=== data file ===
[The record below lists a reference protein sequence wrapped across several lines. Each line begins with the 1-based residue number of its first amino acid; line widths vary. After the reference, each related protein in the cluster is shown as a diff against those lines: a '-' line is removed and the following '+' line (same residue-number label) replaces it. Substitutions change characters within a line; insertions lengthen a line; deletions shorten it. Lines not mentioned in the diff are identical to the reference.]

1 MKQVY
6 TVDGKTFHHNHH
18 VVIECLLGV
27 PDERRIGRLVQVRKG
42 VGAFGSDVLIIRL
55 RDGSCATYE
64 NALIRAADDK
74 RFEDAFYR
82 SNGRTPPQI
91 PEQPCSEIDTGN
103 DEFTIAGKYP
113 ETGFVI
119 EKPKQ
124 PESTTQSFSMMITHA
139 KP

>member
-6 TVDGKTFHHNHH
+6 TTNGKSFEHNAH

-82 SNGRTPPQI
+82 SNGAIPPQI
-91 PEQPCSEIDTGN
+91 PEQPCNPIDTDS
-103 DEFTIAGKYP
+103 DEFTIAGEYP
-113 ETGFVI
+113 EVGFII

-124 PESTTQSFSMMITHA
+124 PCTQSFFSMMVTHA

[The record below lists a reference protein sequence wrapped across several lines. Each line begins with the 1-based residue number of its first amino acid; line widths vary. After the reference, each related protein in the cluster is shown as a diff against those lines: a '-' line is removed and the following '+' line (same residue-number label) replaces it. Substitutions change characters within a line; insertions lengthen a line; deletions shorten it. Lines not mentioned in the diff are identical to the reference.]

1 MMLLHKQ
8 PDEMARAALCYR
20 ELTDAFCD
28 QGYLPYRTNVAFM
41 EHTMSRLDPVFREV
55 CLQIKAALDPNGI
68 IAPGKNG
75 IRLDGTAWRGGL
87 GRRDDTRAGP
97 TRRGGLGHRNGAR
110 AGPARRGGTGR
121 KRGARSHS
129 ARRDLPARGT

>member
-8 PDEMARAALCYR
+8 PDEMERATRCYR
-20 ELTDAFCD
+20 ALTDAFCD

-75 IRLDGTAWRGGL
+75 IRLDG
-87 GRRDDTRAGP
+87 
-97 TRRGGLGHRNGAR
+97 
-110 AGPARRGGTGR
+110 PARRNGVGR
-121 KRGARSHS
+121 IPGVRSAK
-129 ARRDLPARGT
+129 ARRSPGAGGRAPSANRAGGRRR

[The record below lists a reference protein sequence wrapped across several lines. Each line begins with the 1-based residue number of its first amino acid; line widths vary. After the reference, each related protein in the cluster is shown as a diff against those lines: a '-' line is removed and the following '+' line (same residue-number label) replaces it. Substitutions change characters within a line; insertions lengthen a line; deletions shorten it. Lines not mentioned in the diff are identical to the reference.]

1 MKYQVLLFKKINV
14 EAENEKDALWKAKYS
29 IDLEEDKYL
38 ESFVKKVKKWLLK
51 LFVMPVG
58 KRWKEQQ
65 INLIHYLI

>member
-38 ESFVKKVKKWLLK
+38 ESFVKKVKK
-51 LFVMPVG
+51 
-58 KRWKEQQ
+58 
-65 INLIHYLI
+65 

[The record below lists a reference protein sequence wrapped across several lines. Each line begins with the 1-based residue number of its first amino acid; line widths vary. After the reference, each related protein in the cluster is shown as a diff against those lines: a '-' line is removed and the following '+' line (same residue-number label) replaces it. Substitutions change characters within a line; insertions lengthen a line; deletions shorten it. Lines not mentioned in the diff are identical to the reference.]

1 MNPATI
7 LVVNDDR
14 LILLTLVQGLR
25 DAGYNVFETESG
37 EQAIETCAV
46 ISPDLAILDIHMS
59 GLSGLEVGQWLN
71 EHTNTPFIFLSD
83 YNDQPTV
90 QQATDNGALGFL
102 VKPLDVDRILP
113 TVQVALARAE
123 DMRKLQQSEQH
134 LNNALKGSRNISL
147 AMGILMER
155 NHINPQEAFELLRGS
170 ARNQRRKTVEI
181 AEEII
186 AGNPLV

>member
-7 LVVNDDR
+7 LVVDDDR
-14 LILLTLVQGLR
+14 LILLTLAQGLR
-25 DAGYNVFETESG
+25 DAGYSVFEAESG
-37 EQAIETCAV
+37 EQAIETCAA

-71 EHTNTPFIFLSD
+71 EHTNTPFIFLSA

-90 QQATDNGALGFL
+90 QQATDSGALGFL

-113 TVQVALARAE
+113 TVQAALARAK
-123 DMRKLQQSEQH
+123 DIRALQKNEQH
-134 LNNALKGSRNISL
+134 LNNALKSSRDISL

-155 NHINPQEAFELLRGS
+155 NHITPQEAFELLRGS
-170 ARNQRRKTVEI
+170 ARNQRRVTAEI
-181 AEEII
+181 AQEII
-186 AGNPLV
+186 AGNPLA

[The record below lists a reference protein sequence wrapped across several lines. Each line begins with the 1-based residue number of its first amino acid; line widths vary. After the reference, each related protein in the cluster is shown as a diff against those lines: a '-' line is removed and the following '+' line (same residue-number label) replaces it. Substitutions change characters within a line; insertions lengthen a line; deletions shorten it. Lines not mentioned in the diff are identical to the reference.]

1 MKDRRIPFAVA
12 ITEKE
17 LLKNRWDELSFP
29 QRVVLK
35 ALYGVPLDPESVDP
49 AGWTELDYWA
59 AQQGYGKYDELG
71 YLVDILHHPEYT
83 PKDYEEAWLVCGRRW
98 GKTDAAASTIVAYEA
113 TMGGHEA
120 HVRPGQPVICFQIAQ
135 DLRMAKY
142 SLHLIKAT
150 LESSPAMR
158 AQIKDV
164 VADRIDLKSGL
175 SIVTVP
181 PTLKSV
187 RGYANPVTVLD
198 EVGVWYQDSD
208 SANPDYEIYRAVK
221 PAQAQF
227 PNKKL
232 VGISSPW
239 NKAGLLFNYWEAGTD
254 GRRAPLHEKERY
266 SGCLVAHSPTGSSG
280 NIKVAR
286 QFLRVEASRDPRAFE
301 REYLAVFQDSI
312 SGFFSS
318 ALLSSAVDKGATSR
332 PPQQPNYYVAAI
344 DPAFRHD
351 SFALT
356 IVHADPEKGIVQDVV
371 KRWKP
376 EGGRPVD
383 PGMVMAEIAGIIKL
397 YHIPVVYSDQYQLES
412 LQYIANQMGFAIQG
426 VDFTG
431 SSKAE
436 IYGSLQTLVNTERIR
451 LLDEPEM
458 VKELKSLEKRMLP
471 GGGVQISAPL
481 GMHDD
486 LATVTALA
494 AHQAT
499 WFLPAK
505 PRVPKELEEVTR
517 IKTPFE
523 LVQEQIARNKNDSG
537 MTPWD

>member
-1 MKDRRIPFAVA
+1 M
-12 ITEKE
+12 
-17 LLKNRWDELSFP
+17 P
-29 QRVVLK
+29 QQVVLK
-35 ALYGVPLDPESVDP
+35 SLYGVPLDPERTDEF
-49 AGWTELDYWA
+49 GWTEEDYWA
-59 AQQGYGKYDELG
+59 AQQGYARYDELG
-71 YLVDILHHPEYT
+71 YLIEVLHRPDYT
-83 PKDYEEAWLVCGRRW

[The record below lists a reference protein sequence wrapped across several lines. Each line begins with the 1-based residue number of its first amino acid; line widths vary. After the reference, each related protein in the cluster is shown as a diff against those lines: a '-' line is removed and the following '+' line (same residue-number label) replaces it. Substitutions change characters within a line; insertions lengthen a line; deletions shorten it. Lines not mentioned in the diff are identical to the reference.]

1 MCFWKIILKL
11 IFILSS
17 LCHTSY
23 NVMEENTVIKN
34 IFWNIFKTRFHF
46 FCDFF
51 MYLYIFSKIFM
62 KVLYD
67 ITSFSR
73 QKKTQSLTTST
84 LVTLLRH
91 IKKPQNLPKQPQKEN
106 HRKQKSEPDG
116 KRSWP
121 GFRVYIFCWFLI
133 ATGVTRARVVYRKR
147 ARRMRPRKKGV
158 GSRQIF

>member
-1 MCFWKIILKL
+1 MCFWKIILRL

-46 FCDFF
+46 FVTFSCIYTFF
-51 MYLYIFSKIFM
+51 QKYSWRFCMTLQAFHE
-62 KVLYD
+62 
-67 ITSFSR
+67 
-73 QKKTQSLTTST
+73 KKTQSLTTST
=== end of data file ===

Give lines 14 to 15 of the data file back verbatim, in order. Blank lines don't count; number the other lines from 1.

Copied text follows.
119 EKPKQ
124 PESTTQSFSMMITHA